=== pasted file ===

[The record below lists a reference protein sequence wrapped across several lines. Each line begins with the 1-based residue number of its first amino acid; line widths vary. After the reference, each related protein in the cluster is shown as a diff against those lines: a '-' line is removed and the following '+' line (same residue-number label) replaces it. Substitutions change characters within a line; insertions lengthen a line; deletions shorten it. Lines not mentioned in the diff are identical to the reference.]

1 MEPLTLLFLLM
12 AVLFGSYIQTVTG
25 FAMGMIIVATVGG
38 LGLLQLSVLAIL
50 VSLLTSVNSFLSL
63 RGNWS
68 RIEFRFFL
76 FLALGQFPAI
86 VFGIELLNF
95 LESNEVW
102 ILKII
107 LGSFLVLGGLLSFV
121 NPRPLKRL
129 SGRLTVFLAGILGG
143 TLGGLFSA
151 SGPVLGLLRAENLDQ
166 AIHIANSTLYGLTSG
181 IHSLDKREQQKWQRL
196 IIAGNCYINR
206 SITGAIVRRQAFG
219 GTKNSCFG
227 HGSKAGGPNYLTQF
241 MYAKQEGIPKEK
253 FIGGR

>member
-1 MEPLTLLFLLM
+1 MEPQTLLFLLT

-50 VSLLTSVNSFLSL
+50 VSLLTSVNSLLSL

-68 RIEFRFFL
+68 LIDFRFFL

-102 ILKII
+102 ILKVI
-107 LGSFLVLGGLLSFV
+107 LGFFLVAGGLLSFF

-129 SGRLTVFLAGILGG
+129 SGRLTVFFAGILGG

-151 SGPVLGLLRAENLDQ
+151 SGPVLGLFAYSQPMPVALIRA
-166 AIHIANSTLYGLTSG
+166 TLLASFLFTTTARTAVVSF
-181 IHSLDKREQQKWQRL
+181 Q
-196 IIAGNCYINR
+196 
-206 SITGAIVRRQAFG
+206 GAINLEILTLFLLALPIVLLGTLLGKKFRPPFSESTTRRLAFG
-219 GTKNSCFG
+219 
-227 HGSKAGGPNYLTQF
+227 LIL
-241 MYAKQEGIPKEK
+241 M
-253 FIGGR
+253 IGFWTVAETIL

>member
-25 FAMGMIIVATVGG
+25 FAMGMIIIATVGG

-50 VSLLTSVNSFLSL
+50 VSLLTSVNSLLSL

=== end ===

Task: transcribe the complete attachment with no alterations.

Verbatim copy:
[The record below lists a reference protein sequence wrapped across several lines. Each line begins with the 1-based residue number of its first amino acid; line widths vary. After the reference, each related protein in the cluster is shown as a diff against those lines: a '-' line is removed and the following '+' line (same residue-number label) replaces it. Substitutions change characters within a line; insertions lengthen a line; deletions shorten it. Lines not mentioned in the diff are identical to the reference.]

1 MEPLTLLFLLM
12 AVLFGSYIQTVTG
25 FAMGMIIVATVGG
38 LGLLQLSVLAIL
50 VSLLTSVNSFLSL
63 RGNWS
68 RIEFRFFL
76 FLALGQFPAI
86 VFGIELLNF
95 LESNEVW
102 ILKII
107 LGSFLVLGGLLSFV
121 NPRPLKRL
129 SGRLTVFLAGILGG
143 TLGGLFSA
151 SGPVLGLLRAENLDQ
166 AIHIANSTLYGLTSG
181 IHSLDKREQQKWQRL
196 IIAGNCYINR
206 SITGAIVRRQAFG
219 GTKNSCFG
227 HGSKAGGPNYLTQF
241 MYAKQEGIPKEK
253 FIGGR

>member
-1 MEPLTLLFLLM
+1 MEPQTLLFLLT

-50 VSLLTSVNSFLSL
+50 VSLLTSVNSLLSL

-68 RIEFRFFL
+68 LIDFRFFL

-102 ILKII
+102 ILKVI
-107 LGSFLVLGGLLSFV
+107 LGFFLVAGGLLSFF

-129 SGRLTVFLAGILGG
+129 SGRLTVFFAGILGG

-151 SGPVLGLLRAENLDQ
+151 SGPVLGLFAYSQPMPVALIRA
-166 AIHIANSTLYGLTSG
+166 TLLASFLFTTTARTAVVSF
-181 IHSLDKREQQKWQRL
+181 Q
-196 IIAGNCYINR
+196 
-206 SITGAIVRRQAFG
+206 GAINLEILTLFLLALPIVLLGTLLGKKFRPPFSESTTRRLAFG
-219 GTKNSCFG
+219 
-227 HGSKAGGPNYLTQF
+227 LIL
-241 MYAKQEGIPKEK
+241 M
-253 FIGGR
+253 IGFWTVAETIL

>member
-25 FAMGMIIVATVGG
+25 FAMGMIIIATVGG

-50 VSLLTSVNSFLSL
+50 VSLLTSVNSLLSL